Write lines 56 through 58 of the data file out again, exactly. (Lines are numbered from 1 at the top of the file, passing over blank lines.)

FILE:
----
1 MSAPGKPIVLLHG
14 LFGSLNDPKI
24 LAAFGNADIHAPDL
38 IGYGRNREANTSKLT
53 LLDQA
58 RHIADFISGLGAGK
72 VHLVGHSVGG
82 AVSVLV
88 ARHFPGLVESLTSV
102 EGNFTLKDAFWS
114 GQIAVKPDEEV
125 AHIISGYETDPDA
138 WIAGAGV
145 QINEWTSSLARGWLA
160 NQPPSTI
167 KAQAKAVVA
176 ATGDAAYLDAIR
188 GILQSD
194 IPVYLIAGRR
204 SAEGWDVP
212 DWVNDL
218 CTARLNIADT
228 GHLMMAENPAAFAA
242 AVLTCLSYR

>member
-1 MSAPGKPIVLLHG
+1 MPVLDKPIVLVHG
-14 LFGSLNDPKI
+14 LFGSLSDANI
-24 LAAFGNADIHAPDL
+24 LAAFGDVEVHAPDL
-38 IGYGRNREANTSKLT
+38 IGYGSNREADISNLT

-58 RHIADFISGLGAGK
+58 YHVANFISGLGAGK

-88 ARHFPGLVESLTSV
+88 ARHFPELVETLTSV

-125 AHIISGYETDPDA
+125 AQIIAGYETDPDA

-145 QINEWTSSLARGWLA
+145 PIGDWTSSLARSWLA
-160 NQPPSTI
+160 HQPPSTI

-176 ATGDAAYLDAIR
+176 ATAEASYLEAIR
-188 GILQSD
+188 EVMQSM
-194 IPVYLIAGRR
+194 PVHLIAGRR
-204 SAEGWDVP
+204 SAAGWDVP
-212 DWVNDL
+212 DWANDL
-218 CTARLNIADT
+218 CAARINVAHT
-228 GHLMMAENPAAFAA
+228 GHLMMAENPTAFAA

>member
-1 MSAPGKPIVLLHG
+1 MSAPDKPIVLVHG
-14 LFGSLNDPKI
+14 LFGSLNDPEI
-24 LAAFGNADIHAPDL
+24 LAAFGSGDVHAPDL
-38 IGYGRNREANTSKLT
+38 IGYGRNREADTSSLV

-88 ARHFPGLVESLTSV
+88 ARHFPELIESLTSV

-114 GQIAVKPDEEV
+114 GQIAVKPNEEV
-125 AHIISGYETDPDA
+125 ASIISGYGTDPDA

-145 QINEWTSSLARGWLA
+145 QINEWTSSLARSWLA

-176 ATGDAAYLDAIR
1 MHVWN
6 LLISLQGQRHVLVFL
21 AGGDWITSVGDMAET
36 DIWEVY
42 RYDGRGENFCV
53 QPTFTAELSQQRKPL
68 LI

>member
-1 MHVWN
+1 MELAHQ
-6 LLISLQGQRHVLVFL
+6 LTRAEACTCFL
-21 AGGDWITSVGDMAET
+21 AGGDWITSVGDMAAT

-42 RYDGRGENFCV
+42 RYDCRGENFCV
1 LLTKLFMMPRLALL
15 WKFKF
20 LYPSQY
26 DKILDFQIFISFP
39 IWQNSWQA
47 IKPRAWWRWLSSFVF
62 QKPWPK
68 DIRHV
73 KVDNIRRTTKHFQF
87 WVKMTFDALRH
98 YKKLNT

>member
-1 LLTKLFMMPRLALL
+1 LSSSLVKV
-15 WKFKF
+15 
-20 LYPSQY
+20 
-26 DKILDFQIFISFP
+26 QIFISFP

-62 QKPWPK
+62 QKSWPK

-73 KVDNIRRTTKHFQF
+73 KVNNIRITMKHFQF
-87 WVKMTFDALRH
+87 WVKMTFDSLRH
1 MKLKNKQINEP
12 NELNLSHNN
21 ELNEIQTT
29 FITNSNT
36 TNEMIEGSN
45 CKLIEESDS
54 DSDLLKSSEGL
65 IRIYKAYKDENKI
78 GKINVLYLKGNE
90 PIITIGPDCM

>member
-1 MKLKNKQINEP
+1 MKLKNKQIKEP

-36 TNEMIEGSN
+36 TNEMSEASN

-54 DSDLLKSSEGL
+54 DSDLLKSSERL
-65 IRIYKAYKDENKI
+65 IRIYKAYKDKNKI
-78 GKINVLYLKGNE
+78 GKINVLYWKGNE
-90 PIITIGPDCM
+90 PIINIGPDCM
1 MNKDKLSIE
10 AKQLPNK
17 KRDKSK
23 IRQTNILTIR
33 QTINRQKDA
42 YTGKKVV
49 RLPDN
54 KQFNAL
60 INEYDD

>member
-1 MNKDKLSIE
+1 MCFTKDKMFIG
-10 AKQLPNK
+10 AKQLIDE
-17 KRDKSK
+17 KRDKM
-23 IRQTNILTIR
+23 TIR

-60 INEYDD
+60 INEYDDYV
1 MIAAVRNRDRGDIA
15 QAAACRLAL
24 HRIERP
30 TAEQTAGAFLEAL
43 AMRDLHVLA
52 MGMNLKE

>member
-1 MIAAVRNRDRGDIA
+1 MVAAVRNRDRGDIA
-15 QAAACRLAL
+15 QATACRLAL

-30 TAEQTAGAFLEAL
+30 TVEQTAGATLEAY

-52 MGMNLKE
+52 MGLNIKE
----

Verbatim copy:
-228 GHLMMAENPAAFAA
+228 GHLMMAENPTAFAA

>member